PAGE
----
The Silk Code by Deborah Swift Review
WW2 Secret Agent #1
112,375 words, 352 pages, 43 chapters 7hrs and 30mins to read
Published by HQ Fiction GB
4.46 out of 5 on Goodreads
Our Rating: 4 out of 5
The Silk Code, by Deborah Swift, is an historical fiction novel, set during the later years of World War Two. 1943 to be precise, where the odds seemed stacked against the Allied forces. The Novel is based on the story of ‘Englanspiel’ – which was the counterintelligence operation organised by Abwehr (German Military Intelligence), where they successfully captured Allied resistance agents that were operating in the Netherlands. They used the agents’ codes to dupe the UK’s organisation, the Special Operations Executive (SOE) into carrying on with their sending of agents, weapons and supplies into the Netherlands.
The story is the first novel of Swift’s WW2 Secret Agent series that was published in May, 2023. This follows Nancy Callaghan as she decides to uproot her life after a break-up with her fiancée, and join in with the war effort. She joins the SOE and is assigned into solving the “indecipherables” of the scrambled messages from the agents in the field. It’s not long until they believe that there is a traitor in the SOE, and soon Nancy is trained to go out into the field herself…
SPOILERS MAY BE AHEAD. READ AT YOUR OWN DISCRETION!
What’s Bad About The Silk Code?
As with many of our reviews we like to start with things we didn’t like. And with The Silk Code, I am going to begin with the love interest between Nancy and Tom. It felt very rushed, and as you read further into the novel, it feels more like it had to be done in order for some scenes to be able to take place – or even solved. Nancy, having just broken off her engagement with Andrew, and moving into London for work, and swearing off romance for a bit to be able to properly move on from Andrew, seems to fall in love with the very first guy she meets, Tom. Both swearing to themselves that it can not be, with Nancy saying it’s too soon and Tom saying fraternising is wrong, they just can’t stay away. It feels odd and frustrating to go through these scenes when I feel the story would be so much better if we could actually follow Nancy and not be distracted by the boys. Focus more on the espionage and code-breaking side of things. Their relationship didn’t make much sense to me, and with their constant attempts at pulling back when their actions only took them one small step forward.
That wasn’t the only thing that felt rushed during the reading of this novel. I found the training periods over and done with in the blink of an eye. Both times. It would have been interesting to dive more into some of the training aspects. Develop some of the relationships (not that one), and explore more about some of the other trainees that Nancy is with. It feels like she is sent into occupied Holland without any much preparation – maybe that was how it really was back then. There was a war on and time was of the essence. And with the same swing, I feel that some parts really dragged on. Where too much focus was spent on parts of the story that really didn’t add much to the overall aspect. And because of this, to begin with especially, it was slow to get going.
What’s Good About The Silk Code?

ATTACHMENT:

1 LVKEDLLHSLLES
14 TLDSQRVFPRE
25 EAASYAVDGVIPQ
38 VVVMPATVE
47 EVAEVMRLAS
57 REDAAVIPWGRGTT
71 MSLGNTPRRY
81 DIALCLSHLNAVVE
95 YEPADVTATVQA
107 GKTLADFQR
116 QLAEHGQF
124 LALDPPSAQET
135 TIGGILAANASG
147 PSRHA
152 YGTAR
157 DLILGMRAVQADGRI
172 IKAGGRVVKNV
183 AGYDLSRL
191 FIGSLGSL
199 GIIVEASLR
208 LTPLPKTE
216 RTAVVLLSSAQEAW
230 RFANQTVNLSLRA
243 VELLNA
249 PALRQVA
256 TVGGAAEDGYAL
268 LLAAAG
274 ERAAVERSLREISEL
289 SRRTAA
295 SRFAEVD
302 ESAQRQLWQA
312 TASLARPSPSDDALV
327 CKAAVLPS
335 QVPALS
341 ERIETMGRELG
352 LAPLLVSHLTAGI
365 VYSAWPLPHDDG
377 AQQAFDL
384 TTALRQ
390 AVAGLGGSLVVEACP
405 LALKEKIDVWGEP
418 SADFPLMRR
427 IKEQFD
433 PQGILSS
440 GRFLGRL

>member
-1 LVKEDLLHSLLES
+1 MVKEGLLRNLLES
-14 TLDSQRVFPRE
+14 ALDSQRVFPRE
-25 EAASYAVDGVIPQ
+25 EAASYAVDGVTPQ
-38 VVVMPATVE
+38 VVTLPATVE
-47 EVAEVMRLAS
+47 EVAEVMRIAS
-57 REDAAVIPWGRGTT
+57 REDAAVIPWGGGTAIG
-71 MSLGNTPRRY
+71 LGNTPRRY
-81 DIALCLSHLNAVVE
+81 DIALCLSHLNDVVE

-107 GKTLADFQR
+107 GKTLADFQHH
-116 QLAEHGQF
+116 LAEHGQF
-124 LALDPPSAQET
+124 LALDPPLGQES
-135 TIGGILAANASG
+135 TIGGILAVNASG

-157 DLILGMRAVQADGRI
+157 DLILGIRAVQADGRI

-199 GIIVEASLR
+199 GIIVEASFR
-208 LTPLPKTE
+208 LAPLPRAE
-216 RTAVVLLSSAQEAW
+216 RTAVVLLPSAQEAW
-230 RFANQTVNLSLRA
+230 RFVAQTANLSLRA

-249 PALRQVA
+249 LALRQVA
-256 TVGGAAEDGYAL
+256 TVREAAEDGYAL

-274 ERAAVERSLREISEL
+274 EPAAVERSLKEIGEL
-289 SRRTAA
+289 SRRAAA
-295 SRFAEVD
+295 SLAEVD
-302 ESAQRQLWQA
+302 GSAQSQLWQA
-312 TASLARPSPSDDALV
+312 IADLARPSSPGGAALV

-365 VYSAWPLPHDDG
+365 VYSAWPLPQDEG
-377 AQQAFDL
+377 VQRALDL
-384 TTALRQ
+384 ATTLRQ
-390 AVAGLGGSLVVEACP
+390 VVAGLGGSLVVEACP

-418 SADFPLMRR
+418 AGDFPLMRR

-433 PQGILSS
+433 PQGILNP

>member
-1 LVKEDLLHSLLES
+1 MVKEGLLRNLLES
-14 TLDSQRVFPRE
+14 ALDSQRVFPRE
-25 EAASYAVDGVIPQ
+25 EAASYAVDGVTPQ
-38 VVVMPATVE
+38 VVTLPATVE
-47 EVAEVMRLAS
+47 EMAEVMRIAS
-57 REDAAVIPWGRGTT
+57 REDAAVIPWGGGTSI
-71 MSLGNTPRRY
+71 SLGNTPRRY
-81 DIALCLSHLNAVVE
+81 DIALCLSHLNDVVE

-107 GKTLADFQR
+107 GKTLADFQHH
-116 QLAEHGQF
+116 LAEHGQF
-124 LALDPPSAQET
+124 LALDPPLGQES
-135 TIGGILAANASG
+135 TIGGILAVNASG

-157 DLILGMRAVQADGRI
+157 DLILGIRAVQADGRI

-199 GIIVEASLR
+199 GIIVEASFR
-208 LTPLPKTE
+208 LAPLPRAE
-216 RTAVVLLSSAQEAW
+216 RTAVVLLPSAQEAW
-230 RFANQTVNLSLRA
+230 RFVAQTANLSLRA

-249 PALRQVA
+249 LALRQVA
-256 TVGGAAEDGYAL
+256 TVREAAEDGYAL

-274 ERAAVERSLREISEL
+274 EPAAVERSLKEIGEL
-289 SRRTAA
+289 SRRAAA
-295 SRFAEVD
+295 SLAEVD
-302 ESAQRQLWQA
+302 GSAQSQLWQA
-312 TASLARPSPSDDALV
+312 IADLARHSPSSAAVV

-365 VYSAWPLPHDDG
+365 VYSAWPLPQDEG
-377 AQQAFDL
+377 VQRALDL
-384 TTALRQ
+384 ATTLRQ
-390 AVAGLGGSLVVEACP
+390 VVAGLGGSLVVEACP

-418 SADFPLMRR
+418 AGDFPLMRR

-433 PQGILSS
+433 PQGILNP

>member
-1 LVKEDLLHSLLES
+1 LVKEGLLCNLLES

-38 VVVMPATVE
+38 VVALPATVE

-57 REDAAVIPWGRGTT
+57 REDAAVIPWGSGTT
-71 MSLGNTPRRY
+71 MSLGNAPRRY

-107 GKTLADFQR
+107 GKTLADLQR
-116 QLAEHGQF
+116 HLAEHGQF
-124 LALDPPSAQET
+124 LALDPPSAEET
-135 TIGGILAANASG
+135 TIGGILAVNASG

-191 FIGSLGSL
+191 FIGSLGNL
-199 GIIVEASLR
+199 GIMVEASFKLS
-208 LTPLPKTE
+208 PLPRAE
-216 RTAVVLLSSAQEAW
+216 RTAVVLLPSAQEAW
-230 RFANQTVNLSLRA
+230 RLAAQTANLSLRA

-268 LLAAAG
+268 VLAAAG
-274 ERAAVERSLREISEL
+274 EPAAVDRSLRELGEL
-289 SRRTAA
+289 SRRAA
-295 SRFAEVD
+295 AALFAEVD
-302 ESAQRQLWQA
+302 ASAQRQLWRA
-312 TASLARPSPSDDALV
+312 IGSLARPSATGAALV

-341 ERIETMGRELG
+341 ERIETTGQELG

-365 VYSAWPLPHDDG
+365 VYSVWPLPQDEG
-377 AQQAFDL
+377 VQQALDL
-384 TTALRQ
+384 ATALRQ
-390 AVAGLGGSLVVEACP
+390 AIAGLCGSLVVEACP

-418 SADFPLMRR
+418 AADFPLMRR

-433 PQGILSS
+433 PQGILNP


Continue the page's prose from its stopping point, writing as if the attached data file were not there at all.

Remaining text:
Now let’s get to the good stuff, and why, after all the cons, I am still giving this book 4 stars. Overall, I found this book to be very well researched. As I was reading, I found myself looking more into the actual Silk Code that is used throughout, more into the SOE and about the German Counterintelligence Operation ‘Englanspiel’. And to me, that’s the makings of a good book with a good story, if you find yourself being interested in what is happening that you do look more into the history and the expanded history of all involved within. Because of this, I found that when the novel was good, it was really good. And for the most part this was more than it was not. I enjoyed reading as they deciphered some of the codes, as Nancy went undercover in occupied Holland and the double crossing and even triple crossings that occurred. This was all during the second half of the book, where it really picked up speed and I found this to be really captivating. The challenges that Nancy had to face, deciding who she would be able to trust while in Holland. And it does not always work out. The stakes were high, and this kept my attention hooked through to the finish line.
Nancy was a great character to follow, her transition from the classic “wifey” material to the strong fighter that she becomes was done well, nothing was too forced and or rushed in how she became the woman she ends up as. You always see a part of who she was to remind you that this is still the same person, that Deborah Swift hadn’t just replaced Nancy with someone else pretending to be her. Tom was also an interesting character to read about, his ambition and determination to get the codes updated to the most secure and safest method was admirable to read about, he worked hard for his result.
Overall, The Silk Code is a well researched and executed tale of espionage and codebreaking during the Second World War.
Ignoring my feelings on the love dynamic of the novel – which does help further the plot along in places and gives cause for certain scenes to take place (this does not feel forced in any way), this is a great read. While some parts did feel rushed, overall it flowed well and during the second half I was hooked. The stakes were high and the fact that this was happening during the war and based on a real code it felt believable and genuine. A great start to a new series by Deborah Swift, WW2 Secret Agent.
If you are a fan of spies, codebreaking and war stories then this will be a perfect addition to your catalogue and this won’t disappoint. It’s the beginnings of what I’m sure will be a good little series by Deborah Swift.
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